Q: I see. Thank you for taking time out of your busy schedule to speak with us today. I will pray for the ever-increasing growth of Tendo-ryu.

Gekkan Hiden 2006, July-August


Published by: Christopher Li – Honolulu, HI

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Interview with Aikido Shihan Kenji Shimizu – Part 1 http://www.aikidosangenkai.org/blog/interview-aikido-shihan-kenji-shimizu-part-1/ http://www.aikidosangenkai.org/blog/interview-aikido-shihan-kenji-shimizu-part-1/#comments Mon, 07 Nov 2016 18:06:33 +0000 http://www.aikidosangenkai.org/blog/?p=2671 Kenji Shimizu (清水健二) in 2007 Was O-Sensei irregular about coming to the dojo? Yes, he was. When I was actively practicing there he often came and went. When he showed up everyone immediately sat down. At first, I thought that people were being courteous toward him. However, it wasn’t only that. It was also that the practices we were doing were different from what O-Sensei … Continue reading Interview with Aikido Shihan Kenji Shimizu – Part 1 »

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Kenji Shimizu - 2007Kenji Shimizu (清水健二) in 2007

Was O-Sensei irregular about coming to the dojo?

Yes, he was. When I was actively practicing there he often came and went. When he showed up everyone immediately sat down. At first, I thought that people were being courteous toward him. However, it wasn’t only that. It was also that the practices we were doing were different from what O-Sensei expected us to do. Once he lost his temper at us. No one realized that he had come and he shouted: “What you people are doing is not aikido.” His shout was so powerful it felt like the earth was trembling. He was then in his seventies but his voice nearly pierced our ear drums. Everybody just became quiet and looked gloomy.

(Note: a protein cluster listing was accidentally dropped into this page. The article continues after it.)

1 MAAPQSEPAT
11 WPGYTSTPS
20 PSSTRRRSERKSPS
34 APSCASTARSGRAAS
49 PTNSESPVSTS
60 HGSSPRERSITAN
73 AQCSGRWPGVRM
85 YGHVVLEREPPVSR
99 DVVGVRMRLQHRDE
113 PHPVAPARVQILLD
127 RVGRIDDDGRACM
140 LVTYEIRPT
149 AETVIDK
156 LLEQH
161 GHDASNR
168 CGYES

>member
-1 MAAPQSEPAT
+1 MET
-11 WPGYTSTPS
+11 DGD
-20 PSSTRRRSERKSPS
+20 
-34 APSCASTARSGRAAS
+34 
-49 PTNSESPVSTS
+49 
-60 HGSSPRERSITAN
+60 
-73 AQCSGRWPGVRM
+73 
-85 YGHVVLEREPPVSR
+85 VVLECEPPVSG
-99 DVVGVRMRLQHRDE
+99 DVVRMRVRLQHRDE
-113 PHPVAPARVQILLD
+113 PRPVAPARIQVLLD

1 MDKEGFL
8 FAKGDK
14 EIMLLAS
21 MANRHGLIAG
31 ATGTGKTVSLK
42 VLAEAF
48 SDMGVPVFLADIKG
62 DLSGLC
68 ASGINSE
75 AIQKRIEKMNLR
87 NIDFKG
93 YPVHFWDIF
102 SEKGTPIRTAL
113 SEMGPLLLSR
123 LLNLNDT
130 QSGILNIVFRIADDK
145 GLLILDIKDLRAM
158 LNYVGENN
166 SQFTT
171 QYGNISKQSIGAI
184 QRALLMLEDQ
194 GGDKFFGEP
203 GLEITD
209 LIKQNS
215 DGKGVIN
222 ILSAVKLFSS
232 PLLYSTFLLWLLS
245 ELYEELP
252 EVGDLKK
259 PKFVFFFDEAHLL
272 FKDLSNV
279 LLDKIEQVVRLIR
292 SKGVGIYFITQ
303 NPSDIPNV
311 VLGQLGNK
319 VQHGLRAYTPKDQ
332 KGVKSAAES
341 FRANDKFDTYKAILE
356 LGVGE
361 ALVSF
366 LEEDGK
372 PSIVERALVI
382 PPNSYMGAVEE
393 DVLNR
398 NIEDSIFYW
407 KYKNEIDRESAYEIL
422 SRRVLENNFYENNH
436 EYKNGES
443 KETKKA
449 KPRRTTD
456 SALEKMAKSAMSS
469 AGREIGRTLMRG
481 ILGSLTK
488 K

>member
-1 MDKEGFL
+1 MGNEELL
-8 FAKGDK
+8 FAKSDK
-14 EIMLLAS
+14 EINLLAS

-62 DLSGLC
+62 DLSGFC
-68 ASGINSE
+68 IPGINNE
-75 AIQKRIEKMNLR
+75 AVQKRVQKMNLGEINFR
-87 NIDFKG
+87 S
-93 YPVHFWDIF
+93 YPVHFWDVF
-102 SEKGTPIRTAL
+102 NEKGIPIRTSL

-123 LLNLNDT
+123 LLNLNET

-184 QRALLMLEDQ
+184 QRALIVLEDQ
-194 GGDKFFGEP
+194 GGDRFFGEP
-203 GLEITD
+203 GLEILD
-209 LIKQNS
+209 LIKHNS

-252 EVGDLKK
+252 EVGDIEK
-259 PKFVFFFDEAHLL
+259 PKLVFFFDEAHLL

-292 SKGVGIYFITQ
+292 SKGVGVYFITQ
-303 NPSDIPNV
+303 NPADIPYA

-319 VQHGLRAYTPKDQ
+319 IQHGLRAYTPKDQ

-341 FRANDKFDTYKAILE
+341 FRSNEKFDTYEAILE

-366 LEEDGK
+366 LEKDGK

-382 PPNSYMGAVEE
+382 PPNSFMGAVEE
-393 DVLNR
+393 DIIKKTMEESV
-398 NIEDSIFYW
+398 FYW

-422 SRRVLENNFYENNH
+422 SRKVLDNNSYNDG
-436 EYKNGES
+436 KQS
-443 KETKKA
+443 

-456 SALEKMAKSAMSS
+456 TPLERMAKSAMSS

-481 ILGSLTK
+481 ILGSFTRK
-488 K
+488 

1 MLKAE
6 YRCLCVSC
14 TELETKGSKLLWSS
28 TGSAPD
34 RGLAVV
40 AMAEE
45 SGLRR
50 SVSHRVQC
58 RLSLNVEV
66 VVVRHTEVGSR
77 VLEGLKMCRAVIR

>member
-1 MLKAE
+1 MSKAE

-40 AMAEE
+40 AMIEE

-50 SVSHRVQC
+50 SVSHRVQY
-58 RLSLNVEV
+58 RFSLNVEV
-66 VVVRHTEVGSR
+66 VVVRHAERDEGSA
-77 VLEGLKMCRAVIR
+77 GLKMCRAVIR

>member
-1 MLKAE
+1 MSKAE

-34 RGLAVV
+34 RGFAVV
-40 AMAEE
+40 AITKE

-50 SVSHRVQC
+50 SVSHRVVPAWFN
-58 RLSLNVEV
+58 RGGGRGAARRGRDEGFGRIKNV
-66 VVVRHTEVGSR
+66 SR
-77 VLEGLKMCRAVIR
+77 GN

Interview with Kenji Shimizu,” by Stanley Pranin

Kenji Shimizu (清水健二) was born in Fukuoka, Japan in 1940. After starting out with ten years of Judo an acquaintance persuaded him to meet with Aikido Founder Morihei Ueshiba – impressed with the Founder, he immediately enrolled as one of the last of O-Sensei’s uchi-deshi, in 1963. After the passing of the Founder in 1969 he went on to found his own style of Aikido – Tendo-ryu Aikido (天道流合気道), “School of the Way of Heaven”.

Tendokan Shomen“Tendo” calligraphy

He is the author of “Zen and Aikido” (with Shigeo Kamata) and “Aikido: The Heavenly Road“.

This is the first part of a two part interview with Shimizu Sensei that originally appeared in the July and August 2006 issues of Gekkan Hiden (月刊秘伝 / “Secret Teachings Monthly”), a well known martial arts magazine in Japan.

This interview was also published in a collection of interviews with students of the Founder published in Japanese as 開祖の横顔 (“Profiles of the Founder”) in 2009. There was a short introduction to this work in the article “Morihei Ueshiba – Profiles of the Founder“. A number of English translations of interviews from that collection appeared have appeared previously – Nobuyoshi Tamura Sensei (Part 1 | Part 2), Hiroshi Isoyama Sensei (Part 1 | Part 2), Shigenobu Okumura Sensei (Part 1 | Part 2), Nobuyuki Watanabe Sensei (Part 1 | Part 2), Masatake Fujita Sensei (Part 1 | Part 2) , Yoshimitsu Yamada Sensei (Part 1 | Part 2), Kanshu Sunadomari Sensei (Part 1 | Part 2), Hiroshi Kato Sensei (Part 1 | Part 2), Yoshio Kuroiwa Sensei (Part 1 | Part 2) and Morito Suganuma (Part 1 | Part 2).